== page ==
Who's Skin Are You In?
Every year, millions of animals are slaughtered in the name of fashion.
As a fashion journalist and general enthusiast for the craft, New York Fashion Week has always been my favourite time of the year. For me, nothing was more exciting than working during this time. I lived for the photos of eclectic street style fashion, keeping up with the latest trends and asking people about the credits for their outfits, so I could make a mental note of where to shop next. I never thought too seriously about this. I only thought about fashion week in terms of a career and how good it makes me feel. I never would have guessed that the questions I should have been asking as a fashion journalist shouldn’t have been “what are you wearing?” Instead, my questions should have been, “Who are you wearing?”
In recent years, many trends involve plenty of fur coats, leather skirts and handbags. When I furthered my research into the ethics of making these fashion pieces, I found plenty of criticisms from animal rights activists, making claims that this promotes unethical treatment of animals in the fashion industry.
While I have always purchased faux fur and synthetic leather, I realized that I bought these alternatives subconsciously because they were cheaper, rather than based on knowing that they promoted ethical treatments of animals. Now, I cannot look at a leather handbag without feeling like I’m an accessory to murder.
Is the immeasurable suffering these animals endure worth the fur coat you wear? The answer is always no.
If people had a better grasp of what animals suffer in order to further sales in fashion, people would take this issue much more seriously than they currently do. It hasn’t been a secret that foxes, bears and baby harp seals have been killed so their fur can be made into jackets, scarves and the trim of hats. Steel-jaw traps in the wild either catch these animals or hunters physically go and kill the animals themselves — usually with a lack of compassion.
Exotic reptiles such as alligators and snakes are killed so their skin can make wallets and tote bags. Not everyone is a fan of snakes, but we can all come to an agreement that they do not deserve to be skinned alive and have their heads cracked open with a hammer. Because their metabolism is so slow, it can take hours for snakes to die. Their suffering is only prolonged.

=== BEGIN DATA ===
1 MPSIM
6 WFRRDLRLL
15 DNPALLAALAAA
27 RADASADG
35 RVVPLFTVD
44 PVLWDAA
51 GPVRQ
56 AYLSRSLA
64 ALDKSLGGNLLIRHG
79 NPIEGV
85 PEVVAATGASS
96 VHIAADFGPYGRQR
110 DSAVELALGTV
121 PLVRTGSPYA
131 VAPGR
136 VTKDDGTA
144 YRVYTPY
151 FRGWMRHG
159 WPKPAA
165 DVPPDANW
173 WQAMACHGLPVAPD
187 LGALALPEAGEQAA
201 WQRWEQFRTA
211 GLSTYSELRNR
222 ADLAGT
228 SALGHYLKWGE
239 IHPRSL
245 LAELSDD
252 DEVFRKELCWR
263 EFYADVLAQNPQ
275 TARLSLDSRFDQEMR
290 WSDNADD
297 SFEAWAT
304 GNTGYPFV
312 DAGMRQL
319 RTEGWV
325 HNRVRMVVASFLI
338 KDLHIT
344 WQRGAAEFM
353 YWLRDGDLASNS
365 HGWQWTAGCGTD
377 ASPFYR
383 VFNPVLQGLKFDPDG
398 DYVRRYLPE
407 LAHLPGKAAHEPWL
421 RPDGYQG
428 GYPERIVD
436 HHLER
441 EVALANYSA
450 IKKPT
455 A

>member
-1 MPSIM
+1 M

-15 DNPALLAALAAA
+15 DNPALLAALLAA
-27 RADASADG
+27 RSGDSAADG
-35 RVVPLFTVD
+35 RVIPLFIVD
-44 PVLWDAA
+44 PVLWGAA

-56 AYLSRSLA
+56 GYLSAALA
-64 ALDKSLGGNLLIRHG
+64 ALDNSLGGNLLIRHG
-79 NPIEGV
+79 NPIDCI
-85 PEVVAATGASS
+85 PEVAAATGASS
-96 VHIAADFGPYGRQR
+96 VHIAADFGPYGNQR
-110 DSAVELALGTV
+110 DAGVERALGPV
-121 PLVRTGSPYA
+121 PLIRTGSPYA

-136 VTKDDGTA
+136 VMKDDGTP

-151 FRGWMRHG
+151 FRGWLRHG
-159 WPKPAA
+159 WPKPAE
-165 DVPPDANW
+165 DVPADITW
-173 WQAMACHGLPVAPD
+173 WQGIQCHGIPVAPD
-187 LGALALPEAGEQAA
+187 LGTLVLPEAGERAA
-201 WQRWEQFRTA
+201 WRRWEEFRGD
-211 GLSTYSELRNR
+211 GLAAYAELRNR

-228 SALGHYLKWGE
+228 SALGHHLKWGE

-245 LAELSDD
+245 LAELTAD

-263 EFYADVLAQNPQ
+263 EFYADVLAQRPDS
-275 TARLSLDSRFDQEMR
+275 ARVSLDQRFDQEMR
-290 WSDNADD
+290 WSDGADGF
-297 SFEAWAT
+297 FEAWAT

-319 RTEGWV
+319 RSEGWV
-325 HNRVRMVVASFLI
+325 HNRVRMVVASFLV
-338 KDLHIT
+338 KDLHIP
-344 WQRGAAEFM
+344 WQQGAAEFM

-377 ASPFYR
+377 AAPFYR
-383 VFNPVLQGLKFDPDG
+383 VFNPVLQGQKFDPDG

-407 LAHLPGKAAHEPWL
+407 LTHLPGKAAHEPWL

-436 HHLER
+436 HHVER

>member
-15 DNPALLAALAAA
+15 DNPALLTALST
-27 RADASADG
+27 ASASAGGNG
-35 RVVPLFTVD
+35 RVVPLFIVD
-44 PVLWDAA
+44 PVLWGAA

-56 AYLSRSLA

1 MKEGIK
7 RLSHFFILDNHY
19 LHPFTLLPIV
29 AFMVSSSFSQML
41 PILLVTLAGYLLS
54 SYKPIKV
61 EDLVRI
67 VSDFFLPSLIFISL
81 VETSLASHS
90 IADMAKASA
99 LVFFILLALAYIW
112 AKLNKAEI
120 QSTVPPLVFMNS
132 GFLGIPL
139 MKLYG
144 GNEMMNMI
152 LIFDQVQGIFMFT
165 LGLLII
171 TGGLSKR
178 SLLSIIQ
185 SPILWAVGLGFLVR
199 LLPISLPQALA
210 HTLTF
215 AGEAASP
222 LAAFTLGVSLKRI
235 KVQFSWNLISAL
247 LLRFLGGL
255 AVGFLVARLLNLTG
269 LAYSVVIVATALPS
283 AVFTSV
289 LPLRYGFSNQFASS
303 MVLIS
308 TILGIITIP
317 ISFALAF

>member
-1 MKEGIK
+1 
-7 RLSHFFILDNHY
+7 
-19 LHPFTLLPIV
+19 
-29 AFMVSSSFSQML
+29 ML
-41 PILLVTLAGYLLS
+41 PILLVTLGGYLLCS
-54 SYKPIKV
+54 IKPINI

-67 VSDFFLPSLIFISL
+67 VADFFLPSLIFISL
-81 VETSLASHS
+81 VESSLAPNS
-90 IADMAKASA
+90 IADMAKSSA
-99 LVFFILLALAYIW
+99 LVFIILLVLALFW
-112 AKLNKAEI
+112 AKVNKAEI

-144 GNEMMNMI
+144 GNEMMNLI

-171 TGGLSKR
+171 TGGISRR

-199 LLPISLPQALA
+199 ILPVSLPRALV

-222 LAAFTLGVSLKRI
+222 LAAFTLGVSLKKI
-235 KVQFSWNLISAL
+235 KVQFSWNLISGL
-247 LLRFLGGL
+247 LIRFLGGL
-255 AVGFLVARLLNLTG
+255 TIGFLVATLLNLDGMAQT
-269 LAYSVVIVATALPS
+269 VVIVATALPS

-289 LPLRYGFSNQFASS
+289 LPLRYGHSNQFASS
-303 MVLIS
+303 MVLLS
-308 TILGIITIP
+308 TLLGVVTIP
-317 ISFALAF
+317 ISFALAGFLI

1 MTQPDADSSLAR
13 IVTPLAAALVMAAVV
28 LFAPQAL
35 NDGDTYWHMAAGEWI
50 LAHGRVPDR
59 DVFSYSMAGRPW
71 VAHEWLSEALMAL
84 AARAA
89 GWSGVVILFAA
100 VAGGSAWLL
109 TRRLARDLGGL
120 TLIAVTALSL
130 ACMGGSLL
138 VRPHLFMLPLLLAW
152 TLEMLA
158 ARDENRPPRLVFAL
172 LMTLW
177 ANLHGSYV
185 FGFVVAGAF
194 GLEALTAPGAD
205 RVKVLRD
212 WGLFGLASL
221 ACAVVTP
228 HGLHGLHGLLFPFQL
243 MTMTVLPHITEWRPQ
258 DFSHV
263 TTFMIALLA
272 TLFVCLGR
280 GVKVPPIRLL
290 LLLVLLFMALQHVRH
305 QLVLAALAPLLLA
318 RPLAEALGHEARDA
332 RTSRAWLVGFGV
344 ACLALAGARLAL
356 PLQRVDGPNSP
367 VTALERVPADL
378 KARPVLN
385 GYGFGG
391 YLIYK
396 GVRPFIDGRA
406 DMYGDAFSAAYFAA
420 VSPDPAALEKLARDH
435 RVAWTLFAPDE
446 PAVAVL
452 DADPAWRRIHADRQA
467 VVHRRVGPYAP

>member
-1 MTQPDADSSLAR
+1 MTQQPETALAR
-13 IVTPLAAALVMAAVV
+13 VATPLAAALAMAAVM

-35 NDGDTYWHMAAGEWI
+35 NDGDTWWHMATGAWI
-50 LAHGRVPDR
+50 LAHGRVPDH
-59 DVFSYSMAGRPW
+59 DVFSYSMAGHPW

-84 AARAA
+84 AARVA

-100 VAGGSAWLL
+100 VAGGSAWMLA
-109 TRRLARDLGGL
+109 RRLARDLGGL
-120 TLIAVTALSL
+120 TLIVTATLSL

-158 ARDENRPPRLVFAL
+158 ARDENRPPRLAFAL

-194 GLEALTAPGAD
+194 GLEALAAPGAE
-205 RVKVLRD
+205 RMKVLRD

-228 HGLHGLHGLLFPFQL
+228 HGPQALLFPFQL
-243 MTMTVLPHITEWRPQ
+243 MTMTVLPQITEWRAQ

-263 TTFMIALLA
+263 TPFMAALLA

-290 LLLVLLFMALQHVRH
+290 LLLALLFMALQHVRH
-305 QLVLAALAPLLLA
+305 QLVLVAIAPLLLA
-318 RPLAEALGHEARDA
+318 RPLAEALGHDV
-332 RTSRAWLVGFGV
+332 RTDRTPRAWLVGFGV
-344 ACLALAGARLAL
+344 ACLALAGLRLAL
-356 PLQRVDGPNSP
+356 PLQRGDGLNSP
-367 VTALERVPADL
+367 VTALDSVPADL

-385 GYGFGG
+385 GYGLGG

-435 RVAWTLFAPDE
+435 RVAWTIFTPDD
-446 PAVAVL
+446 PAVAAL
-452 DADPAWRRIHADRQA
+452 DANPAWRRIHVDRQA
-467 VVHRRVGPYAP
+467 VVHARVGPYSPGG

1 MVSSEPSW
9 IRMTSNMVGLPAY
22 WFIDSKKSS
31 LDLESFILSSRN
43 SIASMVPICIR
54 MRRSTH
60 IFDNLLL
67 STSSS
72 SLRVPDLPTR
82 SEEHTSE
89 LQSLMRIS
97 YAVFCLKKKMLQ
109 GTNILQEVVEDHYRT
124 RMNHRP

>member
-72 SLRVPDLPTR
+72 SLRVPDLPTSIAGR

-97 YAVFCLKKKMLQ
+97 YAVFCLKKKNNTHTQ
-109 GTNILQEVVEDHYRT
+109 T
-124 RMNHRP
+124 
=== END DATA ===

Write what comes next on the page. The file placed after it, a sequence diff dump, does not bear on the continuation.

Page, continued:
Domesticated animals are not exempt from this brutality. A recent investigation led by PETA revealed that dogs have been bludgeoned to death so their skin can be turned into leather gloves, belts, jacket collar trims and other accessories, many of which are distributed to North America.
When you look at a puppy, do you see the latest Prada tote bag? I know when I look at my puppy, who is soft in both his fur and his personality, I couldn’t bear the thought that others like him could be killed in the name of fashion.
Something must be done to curb these atrocities. However, please do not misinterpret this article as me condoning those who throw red paint on women who wear fur coats.
Actions like these only perpetuate the problem even further and bring attention to the action, not the cause itself. Taking action does not have to be something “big.” There is nothing wrong with starting out small. Try paying closer attention to the materials you are buying the next time you need some retail therapy.
Try looking for pleather jackets, cotton-based shirts and satin. Most clothes will have animal friendly labels on them, indicating that the article of clothing is fur-free and excludes real leather.
Paying attention to these labels makes a world of difference. Designer Stella McCartney, who is a lifelong vegan and animal activist, has a vegan clothing line that is still fashionable but ethical. Or, you could browse the SS18 collection here on My Elenoula Intimates. The sensual pieces are made out of 100% organic cotton that will not only have you feeling sexy and empowered, but also make you feel good about wearing pieces that won’t contribute to the suffering of animals, worker’s wages or the environment.
Become acquainted with other local designers who will design clothes that will not make you feel wrong for wearing what seems to be a real leather jacket.
If you want to move further along in promoting compassion in fashion, find local animal rights organizations in your area and contact them.
Express your interest in getting involved. Whether you sign petitions, speak at conferences or take part in a rally — your voice matters. These animals cannot say they are in pain. That is why you must use your voice to speak for them.
As I prepare to attend Toronto Women’s Fashion Week the second week of March, I will wear my cotton crop top, my favourite polyester laser-cut skirt along with my vegan jacket and booties. This outfit may not sound like much, but it is my own political statement: I will never wear another animal’s skin for the sake of society’s view on “luxury”.
Photography by: Meaghan Doerner